First, manipulative hoovering could work because it is hard to let go of the emotions and feelings that you have for the narcissist. Second, it could work because the victim doesn’t realize that to escape the narcissistic abuse, they have to rebuild themselves, which takes a lot of time, effort, and bravery. Third, the narcissist is still controlling their surrounding environment even though the relationship has ended. A simple example of this would be the usage of flying monkeys.

It is important to note that being in this position is normal for victims of abuse. Being manipulated by the narcissist is nothing to be ashamed of. It should just serve as a constant reminder that while the abuse isn’t your fault, escaping, healing, and rebuilding is 100% your responsibility. 

You’ll find help along the way but you yourself are going to have to do a lot of the heavy lifting. If not, you’ll be very vulnerable to manipulative behaviors like hoovering that can keep you from escaping, healing, and rebuilding after narcissistic abuse.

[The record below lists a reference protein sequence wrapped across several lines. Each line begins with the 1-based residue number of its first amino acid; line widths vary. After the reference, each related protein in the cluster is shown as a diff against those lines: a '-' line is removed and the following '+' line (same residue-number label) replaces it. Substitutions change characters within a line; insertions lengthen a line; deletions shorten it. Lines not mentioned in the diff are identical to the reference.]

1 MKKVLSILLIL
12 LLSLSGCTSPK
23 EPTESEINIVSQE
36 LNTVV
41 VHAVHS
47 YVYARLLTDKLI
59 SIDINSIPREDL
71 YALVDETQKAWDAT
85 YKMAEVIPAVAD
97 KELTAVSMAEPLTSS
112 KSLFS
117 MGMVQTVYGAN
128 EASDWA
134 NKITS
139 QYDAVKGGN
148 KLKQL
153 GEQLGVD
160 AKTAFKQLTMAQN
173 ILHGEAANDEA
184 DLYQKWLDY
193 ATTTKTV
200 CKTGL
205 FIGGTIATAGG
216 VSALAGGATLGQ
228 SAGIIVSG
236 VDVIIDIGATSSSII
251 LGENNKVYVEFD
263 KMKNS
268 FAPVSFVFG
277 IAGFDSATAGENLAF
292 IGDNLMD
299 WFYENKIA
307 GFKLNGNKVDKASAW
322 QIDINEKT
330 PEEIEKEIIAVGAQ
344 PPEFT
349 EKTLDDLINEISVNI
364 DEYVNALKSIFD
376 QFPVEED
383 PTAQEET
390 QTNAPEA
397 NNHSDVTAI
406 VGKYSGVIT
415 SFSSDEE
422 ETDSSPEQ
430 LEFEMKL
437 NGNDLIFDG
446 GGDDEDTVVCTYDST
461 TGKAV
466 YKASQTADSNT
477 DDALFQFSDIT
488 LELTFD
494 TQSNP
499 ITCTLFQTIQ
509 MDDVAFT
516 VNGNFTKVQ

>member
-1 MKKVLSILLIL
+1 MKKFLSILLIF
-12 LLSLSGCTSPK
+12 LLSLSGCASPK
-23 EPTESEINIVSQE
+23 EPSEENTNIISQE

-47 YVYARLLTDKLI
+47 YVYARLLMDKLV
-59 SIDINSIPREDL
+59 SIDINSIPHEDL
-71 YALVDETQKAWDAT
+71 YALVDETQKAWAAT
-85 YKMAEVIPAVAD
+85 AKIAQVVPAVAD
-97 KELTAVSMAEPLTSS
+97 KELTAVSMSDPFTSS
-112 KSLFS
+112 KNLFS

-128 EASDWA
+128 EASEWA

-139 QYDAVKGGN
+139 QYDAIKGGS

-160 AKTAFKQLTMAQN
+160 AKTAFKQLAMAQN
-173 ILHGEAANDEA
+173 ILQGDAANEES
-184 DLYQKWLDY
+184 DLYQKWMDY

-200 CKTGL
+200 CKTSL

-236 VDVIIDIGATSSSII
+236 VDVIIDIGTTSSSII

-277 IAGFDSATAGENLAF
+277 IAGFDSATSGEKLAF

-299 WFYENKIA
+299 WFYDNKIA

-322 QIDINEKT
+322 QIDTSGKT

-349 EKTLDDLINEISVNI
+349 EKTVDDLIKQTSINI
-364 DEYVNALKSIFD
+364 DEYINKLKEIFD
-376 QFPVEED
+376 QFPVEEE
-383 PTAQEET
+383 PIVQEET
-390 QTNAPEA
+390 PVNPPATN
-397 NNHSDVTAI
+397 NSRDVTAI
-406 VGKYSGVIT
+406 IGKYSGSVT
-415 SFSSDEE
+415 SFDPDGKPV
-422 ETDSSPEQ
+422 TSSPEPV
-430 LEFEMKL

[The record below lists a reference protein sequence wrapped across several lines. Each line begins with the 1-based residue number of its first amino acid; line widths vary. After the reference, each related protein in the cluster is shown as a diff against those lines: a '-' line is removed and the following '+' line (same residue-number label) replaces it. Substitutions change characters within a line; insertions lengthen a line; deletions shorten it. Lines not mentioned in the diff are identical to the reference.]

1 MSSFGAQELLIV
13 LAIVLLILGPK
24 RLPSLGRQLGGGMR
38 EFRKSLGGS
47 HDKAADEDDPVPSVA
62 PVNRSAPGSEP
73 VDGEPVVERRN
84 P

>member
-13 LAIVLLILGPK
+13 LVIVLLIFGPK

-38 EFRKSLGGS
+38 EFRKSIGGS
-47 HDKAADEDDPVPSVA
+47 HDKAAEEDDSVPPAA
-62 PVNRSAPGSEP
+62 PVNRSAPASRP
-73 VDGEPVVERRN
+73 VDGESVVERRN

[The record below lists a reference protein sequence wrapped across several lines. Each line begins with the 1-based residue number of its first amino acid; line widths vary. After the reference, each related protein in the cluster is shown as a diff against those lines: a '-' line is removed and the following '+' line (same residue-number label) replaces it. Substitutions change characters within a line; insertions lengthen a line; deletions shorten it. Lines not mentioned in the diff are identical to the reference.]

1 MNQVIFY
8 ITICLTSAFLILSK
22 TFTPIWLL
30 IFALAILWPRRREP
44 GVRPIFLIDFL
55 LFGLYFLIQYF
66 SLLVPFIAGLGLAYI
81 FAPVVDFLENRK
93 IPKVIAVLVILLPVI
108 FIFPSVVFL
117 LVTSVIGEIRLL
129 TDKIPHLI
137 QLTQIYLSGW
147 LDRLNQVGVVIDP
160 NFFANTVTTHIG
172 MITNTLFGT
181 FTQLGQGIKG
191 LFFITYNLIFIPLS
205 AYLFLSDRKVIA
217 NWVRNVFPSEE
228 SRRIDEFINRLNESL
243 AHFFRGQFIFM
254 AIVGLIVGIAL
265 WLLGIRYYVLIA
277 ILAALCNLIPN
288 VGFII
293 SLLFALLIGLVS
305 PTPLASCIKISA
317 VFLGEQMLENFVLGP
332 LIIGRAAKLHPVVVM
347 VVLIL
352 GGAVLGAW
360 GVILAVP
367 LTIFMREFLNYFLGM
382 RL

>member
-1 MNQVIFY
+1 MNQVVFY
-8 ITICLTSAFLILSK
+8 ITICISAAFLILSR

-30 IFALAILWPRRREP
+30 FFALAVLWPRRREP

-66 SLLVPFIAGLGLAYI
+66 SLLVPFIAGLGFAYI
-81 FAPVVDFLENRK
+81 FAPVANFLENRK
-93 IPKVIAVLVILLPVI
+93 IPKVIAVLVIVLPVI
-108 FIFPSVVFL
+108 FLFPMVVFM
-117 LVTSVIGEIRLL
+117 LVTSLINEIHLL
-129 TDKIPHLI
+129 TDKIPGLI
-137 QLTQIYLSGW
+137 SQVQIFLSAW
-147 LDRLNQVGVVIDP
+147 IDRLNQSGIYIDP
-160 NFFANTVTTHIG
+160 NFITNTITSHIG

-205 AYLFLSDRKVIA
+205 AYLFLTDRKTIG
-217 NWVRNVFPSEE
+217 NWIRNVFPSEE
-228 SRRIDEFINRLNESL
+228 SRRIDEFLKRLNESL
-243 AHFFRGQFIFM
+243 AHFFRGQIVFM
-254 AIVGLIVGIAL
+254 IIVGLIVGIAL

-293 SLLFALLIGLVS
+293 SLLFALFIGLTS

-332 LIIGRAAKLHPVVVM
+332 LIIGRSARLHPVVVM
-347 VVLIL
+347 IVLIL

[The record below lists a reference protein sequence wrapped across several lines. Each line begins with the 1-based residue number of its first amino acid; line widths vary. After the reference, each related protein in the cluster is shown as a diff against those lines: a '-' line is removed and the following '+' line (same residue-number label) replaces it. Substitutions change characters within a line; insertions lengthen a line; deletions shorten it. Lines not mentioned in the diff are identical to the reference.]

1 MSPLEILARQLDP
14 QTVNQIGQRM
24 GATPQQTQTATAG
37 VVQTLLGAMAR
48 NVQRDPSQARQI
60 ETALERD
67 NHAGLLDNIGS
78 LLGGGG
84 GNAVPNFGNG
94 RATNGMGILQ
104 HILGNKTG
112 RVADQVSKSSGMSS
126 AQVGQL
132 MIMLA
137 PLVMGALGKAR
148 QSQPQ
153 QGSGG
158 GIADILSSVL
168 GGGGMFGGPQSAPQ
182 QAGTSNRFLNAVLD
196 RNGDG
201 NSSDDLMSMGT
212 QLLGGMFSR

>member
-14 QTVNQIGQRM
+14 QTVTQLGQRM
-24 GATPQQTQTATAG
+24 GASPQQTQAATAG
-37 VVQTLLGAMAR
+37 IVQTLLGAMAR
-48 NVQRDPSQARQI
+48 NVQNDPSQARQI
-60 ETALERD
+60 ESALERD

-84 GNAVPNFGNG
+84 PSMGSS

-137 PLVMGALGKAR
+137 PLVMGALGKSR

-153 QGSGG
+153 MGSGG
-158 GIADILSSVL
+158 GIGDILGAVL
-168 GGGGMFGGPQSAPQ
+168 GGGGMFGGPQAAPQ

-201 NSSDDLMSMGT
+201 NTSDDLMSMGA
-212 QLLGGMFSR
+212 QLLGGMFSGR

A victim of narcissistic abuse learning about supporting herself

What Should You Take Away From This Article?

A narcissist has been known to stop hoovering because they can’t make it past the victim’s boundaries, because they’ve found a new source of narcissistic supply, and because they are trying to manipulate the victim into crawling back to them by making them feel inadequate, isolated, and alone.

Under these circumstances it is important for the victim to remain indifferent to the narcissist’s abuse and continue down their healing journey so that they can live a happier and healthier life!

About the Author

Hey, I’m Elijah.

I experienced narcissistic abuse for three years. 

I create these articles to help you understand and validate your experiences.

Thank you for reading, and remember, healing is possible even when it feels impossible.


Barry, Christopher T., and Katrina H. McDougall. “Social media: Platform or catalyst for narcissism?.” Handbook of trait narcissism (2018): 435-441.